The coalition is a global partnership helping to broaden the reach of start-ups and small firms that deal with sanitation by connecting them with established corporations in low-income countries. While the gap in services in places like India can appear daunting, Rodger said it also offers opportunities. Unlike cities in the West with old and difficult-to-upgrade sanitation systems, cities like Pune have newer systems and offer a cleaner slate.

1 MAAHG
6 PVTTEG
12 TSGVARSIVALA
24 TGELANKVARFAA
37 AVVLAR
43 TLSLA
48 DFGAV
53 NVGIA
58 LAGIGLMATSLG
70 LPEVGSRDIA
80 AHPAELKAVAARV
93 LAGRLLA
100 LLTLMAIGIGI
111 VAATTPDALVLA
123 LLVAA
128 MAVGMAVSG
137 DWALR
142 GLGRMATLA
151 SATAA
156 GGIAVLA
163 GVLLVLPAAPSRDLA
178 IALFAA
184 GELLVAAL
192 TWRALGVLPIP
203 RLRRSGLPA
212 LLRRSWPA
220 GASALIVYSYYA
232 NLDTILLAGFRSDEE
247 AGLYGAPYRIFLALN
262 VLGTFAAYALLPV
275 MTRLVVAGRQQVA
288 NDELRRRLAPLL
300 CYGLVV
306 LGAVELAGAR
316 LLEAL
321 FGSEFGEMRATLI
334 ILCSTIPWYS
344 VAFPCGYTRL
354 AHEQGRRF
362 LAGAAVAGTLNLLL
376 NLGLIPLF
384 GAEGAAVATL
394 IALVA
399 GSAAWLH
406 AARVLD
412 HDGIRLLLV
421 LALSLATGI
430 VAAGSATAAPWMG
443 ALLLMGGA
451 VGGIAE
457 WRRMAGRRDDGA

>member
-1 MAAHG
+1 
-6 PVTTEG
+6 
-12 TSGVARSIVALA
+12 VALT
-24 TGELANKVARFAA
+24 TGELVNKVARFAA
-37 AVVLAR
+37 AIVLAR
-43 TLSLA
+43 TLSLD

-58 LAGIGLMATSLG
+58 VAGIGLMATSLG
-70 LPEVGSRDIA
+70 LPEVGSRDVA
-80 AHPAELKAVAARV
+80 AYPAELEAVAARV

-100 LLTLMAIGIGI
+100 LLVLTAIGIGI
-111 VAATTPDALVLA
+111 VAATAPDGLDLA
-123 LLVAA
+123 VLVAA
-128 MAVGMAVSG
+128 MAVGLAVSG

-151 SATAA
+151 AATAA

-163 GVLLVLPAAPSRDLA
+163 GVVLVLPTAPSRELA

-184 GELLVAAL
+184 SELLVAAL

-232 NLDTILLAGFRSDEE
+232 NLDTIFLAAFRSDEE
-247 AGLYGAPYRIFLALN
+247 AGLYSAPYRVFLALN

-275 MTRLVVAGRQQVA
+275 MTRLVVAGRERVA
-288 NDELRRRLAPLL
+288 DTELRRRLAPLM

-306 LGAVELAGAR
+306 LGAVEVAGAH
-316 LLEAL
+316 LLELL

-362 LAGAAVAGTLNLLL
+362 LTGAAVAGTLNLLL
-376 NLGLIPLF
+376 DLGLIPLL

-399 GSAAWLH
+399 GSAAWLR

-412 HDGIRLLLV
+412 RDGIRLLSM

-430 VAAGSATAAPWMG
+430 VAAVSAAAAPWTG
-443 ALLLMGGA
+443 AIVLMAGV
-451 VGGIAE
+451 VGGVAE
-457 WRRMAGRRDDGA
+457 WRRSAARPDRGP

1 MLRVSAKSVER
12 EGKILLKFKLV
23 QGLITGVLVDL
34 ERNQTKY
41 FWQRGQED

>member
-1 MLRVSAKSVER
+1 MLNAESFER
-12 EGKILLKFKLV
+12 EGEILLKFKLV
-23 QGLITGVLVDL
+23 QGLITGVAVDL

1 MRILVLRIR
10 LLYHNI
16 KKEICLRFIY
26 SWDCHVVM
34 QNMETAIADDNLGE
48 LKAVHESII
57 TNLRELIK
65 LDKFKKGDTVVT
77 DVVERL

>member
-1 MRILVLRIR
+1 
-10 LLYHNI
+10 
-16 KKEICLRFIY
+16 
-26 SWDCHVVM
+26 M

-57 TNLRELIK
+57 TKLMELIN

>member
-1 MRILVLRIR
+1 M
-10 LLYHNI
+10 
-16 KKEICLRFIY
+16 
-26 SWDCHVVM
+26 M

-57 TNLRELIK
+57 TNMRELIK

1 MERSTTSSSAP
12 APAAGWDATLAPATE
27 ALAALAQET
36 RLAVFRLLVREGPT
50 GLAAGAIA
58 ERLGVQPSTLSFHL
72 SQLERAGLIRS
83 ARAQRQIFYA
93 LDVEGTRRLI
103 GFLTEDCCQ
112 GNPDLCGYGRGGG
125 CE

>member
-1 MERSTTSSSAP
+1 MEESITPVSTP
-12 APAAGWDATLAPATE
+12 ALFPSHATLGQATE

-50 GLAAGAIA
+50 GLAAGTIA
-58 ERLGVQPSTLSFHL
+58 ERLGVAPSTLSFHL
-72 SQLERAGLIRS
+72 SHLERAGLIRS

“Our focus is on communities with less infrastructure, so you are in these leapfrog opportunities where you don’t have to repeat these mistakes,” Rodger said.

The Toilet Board Coalition sees the money-making potential of the “sanitation economy” — which ranges from high-tech toilets to the extraction and use of biofuels from waste — and estimates that it will be worth $61 billion in India alone by 2021.



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